• Day Lilies begin blooming by months end and continue throughout the summer.

Average temperatures range from 60 to 90 degrees F.

  • June brings the earth-shaking bellows of the territorial, breeding alligator and the vocals of Narrowmouth Toads.
  • Few spring wildflowers remain in bloom, but in their wake come the blossoms of the:
    • Fragrant Water Lily (Nymphaea odorata)
    • Beauty-berry (Callicarpa americana)
    • Blazing Stars (Liatris)
    • Crested Fringed-orchid (Habenaria cristata)
    • Ironweed (Vernonia acaulis)
    • Swamp Rose Mallow (Hibiscus moscheutos)
    • Button-bush (Cephalanthus occidentalis)
    • Yellow-eyed Grass (Xyris)
  • With the increasing heat, birdsong rather steadily decreases while insect song, like the buzzing of cicada, increases.
  • Hairstreaks, especially the Gray and the Red-banded, become more prevalent among the butterflies.

Average temperatures range from 70 to 90 degrees F.

  • More flowering plants appear in the form of:
    • Elephant-toes (Elephantopus tomentosus)
    • Mistflower (Eupatorium coelestinum)
    • Water Willow (Decodon verticillatus)
    • Fragrant Ladies-tresses (Spiranthes odorata)
  • Other than Mockingbirds, most songbirds have nests of fledglings and are relatively quiet.
  • Until colder weather arrives in a few months, the sound of insects is dominant including the Katydid.
  • The Palamedes Swallowtail is regularly seen.

Average temperatures range from 70 to 90 degrees F.

  • Wildlife, other than Insects (Katydids, Cicadas, grasshoppers, crickets) is relatively quiet as another breeding season winds down.
  • Early fall bird migrants are becoming apparent and we begin to see the Eastern Kingbird, Barn and Rough-winged Swallows, and flocks of blackbirds and grackles assembling to build into their winter conglomerations.
  • Butterfly migrants and wanderers become more common, such as Gulf Fritillaries, Hackberry Butterfly, Cloudless Sulfur, Monarchs, and American and Painted Ladies.
  • Composites increase their dominance among flowering plants with at least 8 species of white-flowered Eupatorium, Goldenrods (Solidago), and Lobelias including Purple Lobelia (Lobelia elongata), Glandular (L. glandulosa), and Downy (L. puberula).

Average temperatures range from 60 to 80 degrees F.

  • Fall migration for birds is apparent as the mixed blackbird and grackle flocks continue to grow in number; Solitary Sandpipers, Palm and Black and White Warblers pass through; and the numbers of Gray Catbirds build to spend the winter.
  • Gone until spring are the:
    • Yellow-throated Vireo
    • Acadian Flycatcher
    • Great-crested Flycatchers
    • Northern Parula
    • Eastern Kingbird
    • Purple Martin
    • Yellow-throated Warbler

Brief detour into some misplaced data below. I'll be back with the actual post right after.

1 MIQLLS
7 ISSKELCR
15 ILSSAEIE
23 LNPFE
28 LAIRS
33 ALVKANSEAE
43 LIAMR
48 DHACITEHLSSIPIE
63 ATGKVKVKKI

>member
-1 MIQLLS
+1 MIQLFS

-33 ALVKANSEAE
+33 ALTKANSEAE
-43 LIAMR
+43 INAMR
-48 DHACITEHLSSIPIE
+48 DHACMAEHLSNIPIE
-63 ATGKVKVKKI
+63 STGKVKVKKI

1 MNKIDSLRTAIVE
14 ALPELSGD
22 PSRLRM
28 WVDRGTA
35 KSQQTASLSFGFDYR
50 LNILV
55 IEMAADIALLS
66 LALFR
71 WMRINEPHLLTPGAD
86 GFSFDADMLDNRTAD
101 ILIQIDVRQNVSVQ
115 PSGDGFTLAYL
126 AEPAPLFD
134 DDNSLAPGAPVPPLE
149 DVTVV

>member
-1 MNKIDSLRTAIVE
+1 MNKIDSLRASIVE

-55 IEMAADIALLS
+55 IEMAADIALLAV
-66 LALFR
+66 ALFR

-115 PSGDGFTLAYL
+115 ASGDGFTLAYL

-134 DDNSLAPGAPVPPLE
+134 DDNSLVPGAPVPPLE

• Summer Tanager
    • Blue Grosbeak
  • Composites continue to rule the flowering plants including:
    • Bur-marigold (Bidens laevis)
    • Climbing Aster (Aster carolinianus)
    • Goldenrods (Solidago)
  • Antique Roses bloom again by months end.

Average temperatures range from 40 to 70 degrees F.

  • This is the prime fall month for observing the leaf-color change in deciduous plants and trees. The needles of our only deciduous conifer, the Bald Cypress, turn rust-brown.
  • Many of September’s composites continue to flower, but most have gone to seed.
  • A few amphibians, such as the Ornate Chorus Frog, gear up for their fall and winter breeding season.
  • Great-horned and Screech Owls are more vocal.
  • Bird migration continues as Red-eyed Vireos and Indigo Buntings will soon vanish until next spring.
  • Winter arrivals include the:
    • Pied-billed Grebe
    • Eastern phoebe
    • House Wren
    • Winter Wren
    • Golden-crowned Kinglet
    • Ruby-crowned Kinglet
    • American Robin
    • Song Sparrow
    • Yellow-rumped Warbler
    • White-throated Sparrow
  • Butterflies remain plentiful and the striking Purple Hairstreak is notable.

Average temperatures range from 30 to 60 degrees F.

  • Deciduous plants continue to become bare of leaves, including the Bald Cypress.
  • The extensive old plantings of Camellias (mostly from Japan) begin to flower.
  • Winter resident bird species continue to arrive, such as the:
    • Hermit Thrush
    • Cedar Waxwing
    • Pine Siskin
    • American Goldfinch
    • Dark-eyed Junco
    • Chipping Sparrow
    • American Woodcock
    • Brown Creeper
  • Insect activity is slowing.


Average temperatures range from 30 to 60 degrees F.

  • The fragrant Tea Olive (Osmanthus fragrans) begins to fill the air along the trails and will last until February.
  • Camellias continue to bloom as well as the horticultural Paper White Narcissus flower.
  • Swamp Sparrows and other late resident birds arrive.
  • Warmer days may bring out surprise butterfly appearances of Gulf Fritillaries, Cloudless Sulfurs, or Monarchs.